More: Oh? And when the last law was down, and the Devil turned round on you — where would you hide, Roper, the laws all being flat? This country’s planted thick with laws from coast to coast — man’s laws, not God’s — and if you cut them down — and you’re just the man to do it — d’you really think you could stand upright in the winds that would blow then? Yes, I’d give the Devil benefit of law, for my own safety’s sake.
Bang ‘em up, throw away the key and all that, but do it proper and do it so a better, more confident, more self respecting, more honest, more democratic Greece can come out of this.
this blog was originally posted here.
via Guest Liberal Conspiracy http://liberalconspiracy.org/2013/09/30/even-the-neo-nazis-from-golden-dawn-should-get-due-process/
Traams, walk the fine line of angular post punk and hypnotic motorik inspired grooves. You get the feeling listening to their debut album Grin that they were eavesdropping while the Wedding Present were recording Seamonsters with Albini, were in Stockton at Pavement‘s inception, have th’ Faith Healers Lido stuck in their van’s cassette deck, have drank at the fountain of Klaus Dinger, and hang out with the Hookworms. I know that last one is true since MJ of the Hookworms along with Rory Attwell recorded Traams debut album.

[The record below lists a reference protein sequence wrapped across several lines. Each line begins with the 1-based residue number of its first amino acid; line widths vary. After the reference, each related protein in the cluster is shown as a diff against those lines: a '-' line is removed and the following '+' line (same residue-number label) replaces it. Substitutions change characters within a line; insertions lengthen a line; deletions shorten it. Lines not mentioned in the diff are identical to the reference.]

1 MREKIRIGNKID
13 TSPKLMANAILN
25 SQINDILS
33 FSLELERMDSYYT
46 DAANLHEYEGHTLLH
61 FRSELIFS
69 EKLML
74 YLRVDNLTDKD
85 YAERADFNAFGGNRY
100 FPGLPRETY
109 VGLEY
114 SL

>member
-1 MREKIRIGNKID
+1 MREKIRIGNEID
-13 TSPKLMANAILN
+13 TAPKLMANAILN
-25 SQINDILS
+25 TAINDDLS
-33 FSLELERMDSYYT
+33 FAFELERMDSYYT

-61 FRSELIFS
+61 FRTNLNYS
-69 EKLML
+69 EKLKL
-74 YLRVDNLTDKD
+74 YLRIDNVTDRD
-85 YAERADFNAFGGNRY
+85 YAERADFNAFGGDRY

Grin is a blood brother of Hookworms’ amazing album Pearl Music. Singer and guitarist Stuart Hopkins has an unhinged voice that could go off the rails at any moment giving the songs an unpredictability while the underlying guitar bass drum hypnosis by way of spiral scratch grooves keep you tied to the tracks. The last couple of weeks as I’ve been tethered to this record I’ve felt like the cartoon damsel in distress tied to the tracks as Traams locomotive rumbles down the tracks. Are the Traams Snidely Whiplash or are they my Dudley Do-Right? Tune in next time for “This is the very last traam” or “Blogger on the tracks.”
via the finest kiss http://finestkiss.wordpress.com/2013/09/29/railroad-jerks/